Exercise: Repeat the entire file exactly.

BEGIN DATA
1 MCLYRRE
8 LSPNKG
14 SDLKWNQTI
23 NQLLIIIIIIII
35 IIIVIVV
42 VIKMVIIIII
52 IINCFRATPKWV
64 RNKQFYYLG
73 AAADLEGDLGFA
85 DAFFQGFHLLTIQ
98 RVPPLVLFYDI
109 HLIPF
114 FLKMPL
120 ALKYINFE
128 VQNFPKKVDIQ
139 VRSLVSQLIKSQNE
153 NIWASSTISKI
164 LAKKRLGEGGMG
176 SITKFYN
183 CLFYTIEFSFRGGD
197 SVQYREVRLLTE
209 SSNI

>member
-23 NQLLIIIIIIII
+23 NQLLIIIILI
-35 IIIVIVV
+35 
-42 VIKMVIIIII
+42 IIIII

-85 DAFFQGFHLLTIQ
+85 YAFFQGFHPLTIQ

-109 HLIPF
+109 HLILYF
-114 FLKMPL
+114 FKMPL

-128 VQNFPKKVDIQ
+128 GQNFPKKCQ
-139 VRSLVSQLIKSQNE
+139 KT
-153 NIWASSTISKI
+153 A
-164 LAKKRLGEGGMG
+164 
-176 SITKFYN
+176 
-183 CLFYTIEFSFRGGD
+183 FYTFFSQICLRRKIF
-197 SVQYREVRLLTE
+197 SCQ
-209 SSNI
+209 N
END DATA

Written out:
1 MCLYRRE
8 LSPNKG
14 SDLKWNQTI
23 NQLLIIIIIIII
35 IIIVIVV
42 VIKMVIIIII
52 IINCFRATPKWV
64 RNKQFYYLG
73 AAADLEGDLGFA
85 DAFFQGFHLLTIQ
98 RVPPLVLFYDI
109 HLIPF
114 FLKMPL
120 ALKYINFE
128 VQNFPKKVDIQ
139 VRSLVSQLIKSQNE
153 NIWASSTISKI
164 LAKKRLGEGGMG
176 SITKFYN
183 CLFYTIEFSFRGGD
197 SVQYREVRLLTE
209 SSNI

>member
-23 NQLLIIIIIIII
+23 NQLLIIIILI
-35 IIIVIVV
+35 
-42 VIKMVIIIII
+42 IIIII

-85 DAFFQGFHLLTIQ
+85 YAFFQGFHPLTIQ

-109 HLIPF
+109 HLILYF
-114 FLKMPL
+114 FKMPL

-128 VQNFPKKVDIQ
+128 GQNFPKKCQ
-139 VRSLVSQLIKSQNE
+139 KT
-153 NIWASSTISKI
+153 A
-164 LAKKRLGEGGMG
+164 
-176 SITKFYN
+176 
-183 CLFYTIEFSFRGGD
+183 FYTFFSQICLRRKIF
-197 SVQYREVRLLTE
+197 SCQ
-209 SSNI
+209 N